H.R.28 - Freedom from Government Competition Act of 1995104th Congress (1995-1996)
|Sponsor:||Rep. Duncan, John J., Jr. [R-TN-2] (Introduced 01/04/1995)|
|Committees:||House - Government Reform and Oversight|
|Latest Action:||House - 01/15/1995 Referred to the Subcommittee on Government Management, Information and Technology. (All Actions)|
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Text: H.R.28 — 104th Congress (1995-1996)All Information (Except Text)
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Introduced in House (01/04/1995)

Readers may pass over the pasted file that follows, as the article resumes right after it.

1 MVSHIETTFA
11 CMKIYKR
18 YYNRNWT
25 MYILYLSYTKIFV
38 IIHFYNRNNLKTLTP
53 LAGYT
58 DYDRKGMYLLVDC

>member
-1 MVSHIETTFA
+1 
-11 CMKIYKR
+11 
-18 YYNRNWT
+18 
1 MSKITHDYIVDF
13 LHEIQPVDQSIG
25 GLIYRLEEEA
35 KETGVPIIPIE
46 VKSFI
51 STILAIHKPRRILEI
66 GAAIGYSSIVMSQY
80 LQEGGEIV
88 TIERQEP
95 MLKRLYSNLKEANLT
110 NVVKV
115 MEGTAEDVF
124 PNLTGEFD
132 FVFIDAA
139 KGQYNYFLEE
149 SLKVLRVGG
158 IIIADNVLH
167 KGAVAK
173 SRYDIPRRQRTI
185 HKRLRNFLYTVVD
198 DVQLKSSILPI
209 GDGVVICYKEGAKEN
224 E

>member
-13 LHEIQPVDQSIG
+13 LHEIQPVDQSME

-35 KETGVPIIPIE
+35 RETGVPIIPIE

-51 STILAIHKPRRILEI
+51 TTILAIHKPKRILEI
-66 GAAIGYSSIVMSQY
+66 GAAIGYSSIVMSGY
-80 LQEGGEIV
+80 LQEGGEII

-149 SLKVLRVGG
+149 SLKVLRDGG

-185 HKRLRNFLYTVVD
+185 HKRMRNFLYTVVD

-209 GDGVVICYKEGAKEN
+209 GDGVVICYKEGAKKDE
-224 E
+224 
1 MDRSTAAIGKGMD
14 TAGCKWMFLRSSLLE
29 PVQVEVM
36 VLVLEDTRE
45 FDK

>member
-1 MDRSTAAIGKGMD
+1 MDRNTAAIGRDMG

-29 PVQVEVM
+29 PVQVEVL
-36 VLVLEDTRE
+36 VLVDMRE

[Congressional Bills 104th Congress] [From the U.S. Government Printing Office] [H.R. 28 Introduced in House (IH)] 104th CONGRESS 1st Session H. R. 28 To require that the Federal Government procure from the private sector the goods and services necessary for the operations and management of certain Government agencies, and for other purposes. _______________________________________________________________________ IN THE HOUSE OF REPRESENTATIVES January 4, 1995 Mr. Duncan introduced the following bill; which was referred to the Committee on Government Reform and Oversight _______________________________________________________________________ A BILL To require that the Federal Government procure from the private sector the goods and services necessary for the operations and management of certain Government agencies, and for other purposes. Be it enacted by the Senate and House of Representatives of the United States of America in Congress assembled, SECTION 1. SHORT TITLE. This Act may be cited as the ``Freedom from Government Competition Act of 1995''. SEC. 2. FINDINGS. The Congress finds and declares that-- (1) private sector business concerns, which are free to respond to the private or public demands of the marketplace, constitute the strength of the American economic system; (2) competitive private enterprises are the most productive, efficient, and effective sources of goods and services; (3) Government competition with the private sector of the economy is detrimental to the American economic system; (4) Government competition with the private sector of the economy is at an unacceptably high level, both in scope and in dollar volume; (5) current law and policy have failed to address adequately the problem of Government competition with the private sector of the economy; and (6) it is in the public interest that the Government establish a consistent policy to rely on the private sector of the economy to provide goods and services necessary for or beneficial to the operation and management of Government agencies and to avoid Government competition with the private sector of the economy. SEC. 3. DEFINITIONS. As used in this Act the term ``agency'' means-- (1) an executive department as defined by section 101 of title 5, United States Code; (2) a military department as defined by section 102 of such title; and (3) an independent establishment as defined by section 104(l) of such title. SEC. 4. PROCUREMENT FROM PRIVATE SOURCES. (a) General Rule.--Notwithstanding any other provision of law, each agency shall obtain all goods and services necessary for or beneficial to the accomplishment of its authorized functions by procurement from private sources unless-- (1) the goods or services are required by law to be produced or performed, respectively, by the agency; or (2) the head of the agency determines and certifies to the Congress in accordance with regulations promulgated by the Director of the Office of Management and Budget that-- (A) Government production, manufacture, or provision of a good or service is necessary for the national defense; (B) a good or service is so inherently governmental in nature that it is in the public interest to require production or performance, respectively, by a Government employee; or (C) there is no private source capable of providing the good or service. (b) Regulations.--The Director of the Office of Management and Budget shall promulgate such regulations as the Director considers necessary to carry out subsection (a). SEC. 5. STUDY AND REPORT. The Director of the Office of Management and Budget, in conjunction with the Comptroller General of the United States, shall carry out a study to identify all current activities of agencies which are inconsistent with the requirements of section 5(a) and shall transmit to the Congress within one year after the date of enactment of this Act a report on such study. The report shall include a list of all activities identified under the preceding sentence and a schedule for the transfer of such activities to the private sector of the economy. The schedule included in the report shall provide for the completion of the transfer within 5 years after the date on which such report is transmitted to the Congress. <all>